“Every day, once a day, give yourself a present. Don’t plan it. Don’t wait for it. Just let it happen. It could be a new shirt at the men’s store, a catnap in your office chair, or two cups of good, hot black coffee.” — Dale Cooper, Twin Peaks
A vacant, 5,000+ sqft lot immediately next door to Prohibition Taproom looks like it won’t be vacant for much longer. Under contract at an asking price of $425K, a zoning application for 1241 Buttonwood St. is being heard today by the ZBA.
I worked at the Inquirer building for 30 years, and I loved it. In the old days, when it really felt like a newspaper, you could stand in a glass-walled passageway overlooking the cavernous composing room and watch the papers speed off the giant presses. It gave me goose bumps every time.
When the presses were cranking up, the whole building shook. The ink-stained pressmen—yes, they were all men—wore folded newspaper caps. It was right out of The Front Page. The pressmen left when print operations moved to Conshohocken. The composing room was rebuilt into a giant newsroom for the Inky.
Panorama 1255 on Flickr.
Sunset from 12th and Vine Streets
Copyright © 2012, Bob Bruhin. All rights reserved.
“The Rat” comes to The Eraserhood on Flickr.
Qtpfsgui 1.9.3 tonemapping parameters:
Eraserhead Mural (creation of local artist Evan Cairo)
Philadelphia Mausoleum of Contemporary Art
531 North 12th Street
Photo Copyright © 2012, Bob Bruhin. All rights reserved.
We are now accepting submissions from Guest Denizens of the Eraserhood! Please focus your submissions on the area outlined here or in nearby blocks with the same, classic industrial tone. (For example, Divine Lorraine is kind of far away from the technical boundaries of the ‘Hood, but still counts. Same goes for Willow Steam. Most of Fairmount and Chinatown, however, have lost the grittiness that makes our ‘Hood unique. Despite the close proximity, these locations aren’t really germane.)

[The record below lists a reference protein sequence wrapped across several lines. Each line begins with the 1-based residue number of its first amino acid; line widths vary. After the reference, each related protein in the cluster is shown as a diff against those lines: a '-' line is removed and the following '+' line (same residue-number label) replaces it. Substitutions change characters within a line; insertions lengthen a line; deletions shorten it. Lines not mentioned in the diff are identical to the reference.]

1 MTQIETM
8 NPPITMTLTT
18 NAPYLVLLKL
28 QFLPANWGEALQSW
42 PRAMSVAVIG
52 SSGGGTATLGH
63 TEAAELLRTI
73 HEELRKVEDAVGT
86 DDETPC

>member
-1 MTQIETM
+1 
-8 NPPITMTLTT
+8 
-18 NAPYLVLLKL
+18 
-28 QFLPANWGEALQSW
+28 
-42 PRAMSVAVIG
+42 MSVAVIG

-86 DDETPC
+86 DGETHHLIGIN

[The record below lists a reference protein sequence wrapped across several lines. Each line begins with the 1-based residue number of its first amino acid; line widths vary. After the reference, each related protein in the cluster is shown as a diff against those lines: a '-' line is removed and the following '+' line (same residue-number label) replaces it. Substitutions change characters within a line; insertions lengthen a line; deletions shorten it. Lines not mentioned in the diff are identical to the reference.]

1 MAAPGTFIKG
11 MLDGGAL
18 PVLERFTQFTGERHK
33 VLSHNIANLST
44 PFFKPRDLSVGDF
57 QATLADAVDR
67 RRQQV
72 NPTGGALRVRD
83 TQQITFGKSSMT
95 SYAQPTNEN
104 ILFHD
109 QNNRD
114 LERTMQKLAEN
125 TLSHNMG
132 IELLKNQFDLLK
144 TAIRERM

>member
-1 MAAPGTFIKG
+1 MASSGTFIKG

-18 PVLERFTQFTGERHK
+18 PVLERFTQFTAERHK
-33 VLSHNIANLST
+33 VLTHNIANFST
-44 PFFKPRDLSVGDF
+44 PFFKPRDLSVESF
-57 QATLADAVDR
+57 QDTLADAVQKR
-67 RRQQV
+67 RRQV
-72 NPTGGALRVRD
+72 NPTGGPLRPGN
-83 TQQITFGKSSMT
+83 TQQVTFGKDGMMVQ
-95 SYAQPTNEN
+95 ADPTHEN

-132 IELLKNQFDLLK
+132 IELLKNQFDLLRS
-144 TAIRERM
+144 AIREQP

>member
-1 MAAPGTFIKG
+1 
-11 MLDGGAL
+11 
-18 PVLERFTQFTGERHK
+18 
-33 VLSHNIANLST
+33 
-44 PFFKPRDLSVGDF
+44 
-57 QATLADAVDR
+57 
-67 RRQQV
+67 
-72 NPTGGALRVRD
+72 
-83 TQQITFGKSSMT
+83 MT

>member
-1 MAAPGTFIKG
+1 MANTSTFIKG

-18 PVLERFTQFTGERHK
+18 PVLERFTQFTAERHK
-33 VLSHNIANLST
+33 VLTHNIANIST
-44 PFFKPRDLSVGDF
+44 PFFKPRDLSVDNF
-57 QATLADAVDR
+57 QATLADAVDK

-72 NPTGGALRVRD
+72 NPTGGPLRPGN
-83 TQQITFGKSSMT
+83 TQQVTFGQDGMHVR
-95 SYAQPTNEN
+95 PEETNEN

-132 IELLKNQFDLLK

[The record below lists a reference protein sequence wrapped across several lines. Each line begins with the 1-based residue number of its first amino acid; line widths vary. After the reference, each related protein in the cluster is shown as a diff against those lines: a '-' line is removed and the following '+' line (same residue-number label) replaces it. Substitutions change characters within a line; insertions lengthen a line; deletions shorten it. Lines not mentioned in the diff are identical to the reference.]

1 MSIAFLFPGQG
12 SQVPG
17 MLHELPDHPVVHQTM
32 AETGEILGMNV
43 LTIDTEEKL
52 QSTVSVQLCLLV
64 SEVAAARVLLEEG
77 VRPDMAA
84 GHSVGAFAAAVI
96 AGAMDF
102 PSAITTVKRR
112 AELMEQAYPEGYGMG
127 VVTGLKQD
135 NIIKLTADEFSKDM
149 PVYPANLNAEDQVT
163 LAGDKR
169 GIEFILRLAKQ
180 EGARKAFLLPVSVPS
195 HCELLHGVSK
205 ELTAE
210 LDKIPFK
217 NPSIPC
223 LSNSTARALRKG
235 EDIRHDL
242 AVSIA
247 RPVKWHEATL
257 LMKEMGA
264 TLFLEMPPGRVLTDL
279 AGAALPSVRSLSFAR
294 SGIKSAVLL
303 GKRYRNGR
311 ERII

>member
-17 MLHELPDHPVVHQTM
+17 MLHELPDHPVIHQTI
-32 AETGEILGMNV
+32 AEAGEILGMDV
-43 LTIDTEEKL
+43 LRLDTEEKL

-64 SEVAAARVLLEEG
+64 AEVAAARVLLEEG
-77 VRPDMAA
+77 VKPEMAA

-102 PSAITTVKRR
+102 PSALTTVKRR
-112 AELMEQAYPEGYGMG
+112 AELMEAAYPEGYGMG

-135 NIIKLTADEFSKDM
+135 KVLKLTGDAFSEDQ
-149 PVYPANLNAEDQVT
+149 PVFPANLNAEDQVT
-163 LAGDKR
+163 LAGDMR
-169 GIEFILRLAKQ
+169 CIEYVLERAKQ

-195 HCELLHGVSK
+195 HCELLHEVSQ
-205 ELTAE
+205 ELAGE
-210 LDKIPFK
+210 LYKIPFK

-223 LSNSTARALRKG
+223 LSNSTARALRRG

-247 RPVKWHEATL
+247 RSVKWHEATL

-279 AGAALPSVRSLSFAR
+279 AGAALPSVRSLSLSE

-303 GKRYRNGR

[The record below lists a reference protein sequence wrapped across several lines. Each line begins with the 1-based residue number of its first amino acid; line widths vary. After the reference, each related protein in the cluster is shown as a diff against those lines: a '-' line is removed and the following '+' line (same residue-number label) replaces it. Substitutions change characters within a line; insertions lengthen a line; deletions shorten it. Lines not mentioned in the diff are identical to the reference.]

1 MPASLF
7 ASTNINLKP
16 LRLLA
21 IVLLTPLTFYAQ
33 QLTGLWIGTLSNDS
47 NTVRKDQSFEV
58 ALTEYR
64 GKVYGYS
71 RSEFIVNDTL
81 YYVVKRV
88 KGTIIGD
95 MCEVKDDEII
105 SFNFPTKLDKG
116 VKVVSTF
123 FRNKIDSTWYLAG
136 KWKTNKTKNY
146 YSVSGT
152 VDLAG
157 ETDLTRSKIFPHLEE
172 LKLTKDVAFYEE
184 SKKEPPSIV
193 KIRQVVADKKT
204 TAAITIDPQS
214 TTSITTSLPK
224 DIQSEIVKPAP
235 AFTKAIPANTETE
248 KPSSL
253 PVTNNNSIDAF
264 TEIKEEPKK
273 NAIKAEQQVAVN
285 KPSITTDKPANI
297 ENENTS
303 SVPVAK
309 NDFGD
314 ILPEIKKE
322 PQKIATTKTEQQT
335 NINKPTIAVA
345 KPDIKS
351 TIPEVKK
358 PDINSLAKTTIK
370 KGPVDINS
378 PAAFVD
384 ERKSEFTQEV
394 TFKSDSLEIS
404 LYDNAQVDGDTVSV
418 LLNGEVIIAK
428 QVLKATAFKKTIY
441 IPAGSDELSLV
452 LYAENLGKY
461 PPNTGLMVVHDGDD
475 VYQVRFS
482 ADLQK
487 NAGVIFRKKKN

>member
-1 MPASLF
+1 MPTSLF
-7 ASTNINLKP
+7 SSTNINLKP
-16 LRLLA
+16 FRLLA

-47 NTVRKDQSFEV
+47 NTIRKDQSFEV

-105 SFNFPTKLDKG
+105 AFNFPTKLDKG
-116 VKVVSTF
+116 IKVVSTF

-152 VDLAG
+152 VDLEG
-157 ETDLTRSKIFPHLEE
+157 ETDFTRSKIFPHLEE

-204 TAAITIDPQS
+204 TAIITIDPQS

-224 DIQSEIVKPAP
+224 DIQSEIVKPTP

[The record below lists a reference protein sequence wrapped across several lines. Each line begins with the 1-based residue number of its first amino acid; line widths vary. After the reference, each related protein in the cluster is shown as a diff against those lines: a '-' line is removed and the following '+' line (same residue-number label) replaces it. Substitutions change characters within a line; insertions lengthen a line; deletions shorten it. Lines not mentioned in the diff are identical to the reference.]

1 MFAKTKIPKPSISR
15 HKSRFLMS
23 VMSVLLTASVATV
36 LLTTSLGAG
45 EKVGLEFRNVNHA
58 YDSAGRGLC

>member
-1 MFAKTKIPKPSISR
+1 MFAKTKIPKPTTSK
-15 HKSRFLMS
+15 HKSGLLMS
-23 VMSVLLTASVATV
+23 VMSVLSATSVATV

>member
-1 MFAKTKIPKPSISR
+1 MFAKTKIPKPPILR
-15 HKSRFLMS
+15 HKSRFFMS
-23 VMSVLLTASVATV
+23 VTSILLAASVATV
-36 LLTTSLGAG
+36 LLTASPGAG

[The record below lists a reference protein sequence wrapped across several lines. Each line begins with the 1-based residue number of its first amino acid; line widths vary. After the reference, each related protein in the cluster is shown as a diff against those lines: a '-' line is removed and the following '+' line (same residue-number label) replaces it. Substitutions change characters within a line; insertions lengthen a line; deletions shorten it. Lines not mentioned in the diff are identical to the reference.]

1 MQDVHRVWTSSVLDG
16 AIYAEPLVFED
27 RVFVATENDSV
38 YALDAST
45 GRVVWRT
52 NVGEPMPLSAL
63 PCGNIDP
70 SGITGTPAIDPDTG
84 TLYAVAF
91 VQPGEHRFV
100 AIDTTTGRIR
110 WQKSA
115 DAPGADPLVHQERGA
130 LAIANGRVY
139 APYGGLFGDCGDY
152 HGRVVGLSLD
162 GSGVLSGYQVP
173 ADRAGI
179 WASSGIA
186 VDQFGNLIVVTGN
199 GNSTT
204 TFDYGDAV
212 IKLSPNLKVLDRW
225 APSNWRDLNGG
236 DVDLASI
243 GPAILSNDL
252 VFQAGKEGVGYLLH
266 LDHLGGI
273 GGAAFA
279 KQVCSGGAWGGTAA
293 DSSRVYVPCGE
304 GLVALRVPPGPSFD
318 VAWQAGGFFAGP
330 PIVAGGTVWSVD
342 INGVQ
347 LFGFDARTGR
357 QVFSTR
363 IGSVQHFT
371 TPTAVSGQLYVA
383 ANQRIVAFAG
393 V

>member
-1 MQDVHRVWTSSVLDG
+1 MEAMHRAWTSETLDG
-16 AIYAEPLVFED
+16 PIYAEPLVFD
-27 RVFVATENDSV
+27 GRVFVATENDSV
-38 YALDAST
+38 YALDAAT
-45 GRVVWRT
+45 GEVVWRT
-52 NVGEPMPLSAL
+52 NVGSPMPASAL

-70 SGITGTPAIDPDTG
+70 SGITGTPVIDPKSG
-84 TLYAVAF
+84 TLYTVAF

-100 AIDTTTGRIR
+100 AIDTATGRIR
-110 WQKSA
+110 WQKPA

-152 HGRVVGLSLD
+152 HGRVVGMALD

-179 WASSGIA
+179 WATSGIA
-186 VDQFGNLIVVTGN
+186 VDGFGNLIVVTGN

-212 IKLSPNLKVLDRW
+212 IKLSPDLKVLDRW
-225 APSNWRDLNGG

All submissions are subject to moderator approval. Submissions can be ignored for any reason or no reason whatsoever, at the whim of the moderator. If you don’t like, get your own damned blog!
The mid-sized music venue has generated a ton of buzz, quickly emerging as one of Philly’s best. Drawing an impressive list of acts in its first year and providing a beautifully appointed interior, tremendous sound and a smartly-placed back-bar, the building has come a long way since its days as the Spring Garden Market, a name which it held before 1895, according to the photo taken from G.W. Bromley’s Philadelphia Atlas.